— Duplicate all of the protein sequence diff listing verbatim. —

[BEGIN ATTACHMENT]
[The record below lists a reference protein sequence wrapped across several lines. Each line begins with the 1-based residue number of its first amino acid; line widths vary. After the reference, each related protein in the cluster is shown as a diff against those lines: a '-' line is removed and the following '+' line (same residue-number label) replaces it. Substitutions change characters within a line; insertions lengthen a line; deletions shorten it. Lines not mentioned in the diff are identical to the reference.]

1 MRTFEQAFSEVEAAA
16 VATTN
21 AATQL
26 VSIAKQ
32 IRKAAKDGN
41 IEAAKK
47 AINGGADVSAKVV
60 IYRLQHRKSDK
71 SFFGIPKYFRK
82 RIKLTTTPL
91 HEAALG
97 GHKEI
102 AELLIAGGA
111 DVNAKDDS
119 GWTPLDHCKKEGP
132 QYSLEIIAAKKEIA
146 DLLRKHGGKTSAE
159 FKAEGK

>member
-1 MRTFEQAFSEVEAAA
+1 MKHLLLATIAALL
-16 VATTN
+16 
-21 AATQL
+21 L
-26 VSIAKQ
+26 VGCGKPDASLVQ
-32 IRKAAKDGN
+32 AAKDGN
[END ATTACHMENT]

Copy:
[The record below lists a reference protein sequence wrapped across several lines. Each line begins with the 1-based residue number of its first amino acid; line widths vary. After the reference, each related protein in the cluster is shown as a diff against those lines: a '-' line is removed and the following '+' line (same residue-number label) replaces it. Substitutions change characters within a line; insertions lengthen a line; deletions shorten it. Lines not mentioned in the diff are identical to the reference.]

1 MRTFEQAFSEVEAAA
16 VATTN
21 AATQL
26 VSIAKQ
32 IRKAAKDGN
41 IEAAKK
47 AINGGADVSAKVV
60 IYRLQHRKSDK
71 SFFGIPKYFRK
82 RIKLTTTPL
91 HEAALG
97 GHKEI
102 AELLIAGGA
111 DVNAKDDS
119 GWTPLDHCKKEGP
132 QYSLEIIAAKKEIA
146 DLLRKHGGKTSAE
159 FKAEGK

>member
-1 MRTFEQAFSEVEAAA
+1 MKHLLLATIAALL
-16 VATTN
+16 
-21 AATQL
+21 L
-26 VSIAKQ
+26 VGCGKPDASLVQ
-32 IRKAAKDGN
+32 AAKDGN